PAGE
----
I just wanted to say I agreed completely with what you said about auto technology deals. I have seen a bunch of them and turned them all down for the reasons you mentioned - it is just intrinisically not a good space for VC investors. If anything I think you were overly diplomatic! Takes forever to get to market, very capital intensive, low margin business, and then even if you get to market, selling into auto industry OEMs simply sucks, no two ways around it. And particularly anything related to power plant/drive train. The two other negatives you didn't mention are constant pricing pressure and onerous vendor requirements - selling to the Big 3 (and their ilk) is brutal - constantly playing you off your competitors, demanding your cost data and then pricing you down to the bone, terrible payment terms, etc etc... Personally I won't touch anything designed to sell to Big Auto OEMs with a 10 foot pole.
The only comment I would make is that things can look a little different for a) aftermarket; and b) trucks and buses. Trucks and buses tend to have shorter commercialization cycles, more retrofit activity than passenger vehicles, and recently more stringent regulatory requirements, so there might be some opportunities there. For instance we have seen a number of emission control technologies aimed at complying with the next gen European diesel regs, which are strict and coming fast. Still lots of intrinsic problems in these deals, but there is a sense of urgency from the OEMs, which helps a little bit. Though not enough in my opinion!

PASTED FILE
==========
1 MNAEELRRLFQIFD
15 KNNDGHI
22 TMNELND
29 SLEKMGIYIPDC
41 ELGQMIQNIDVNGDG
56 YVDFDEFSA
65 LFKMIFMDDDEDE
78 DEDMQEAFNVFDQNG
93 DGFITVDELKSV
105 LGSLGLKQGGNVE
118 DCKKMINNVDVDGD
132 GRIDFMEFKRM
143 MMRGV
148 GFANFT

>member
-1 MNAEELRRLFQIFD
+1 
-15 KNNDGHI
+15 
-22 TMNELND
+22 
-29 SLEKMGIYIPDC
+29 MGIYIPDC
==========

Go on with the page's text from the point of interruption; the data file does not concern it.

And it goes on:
Good follow-on comments worth sharing, thanks much... It would be good to share a response from someone in the investment community with a different perspective as well, please feel free to drop me a line...
Also, missed mentioning ReVolt's EUR 10mm insider Series B. The Norwegian developer of zinc-air batteries last raised an EUR 7mm Series A in 2005, and plans on raising an EUR 30mm round next year, according to VWire.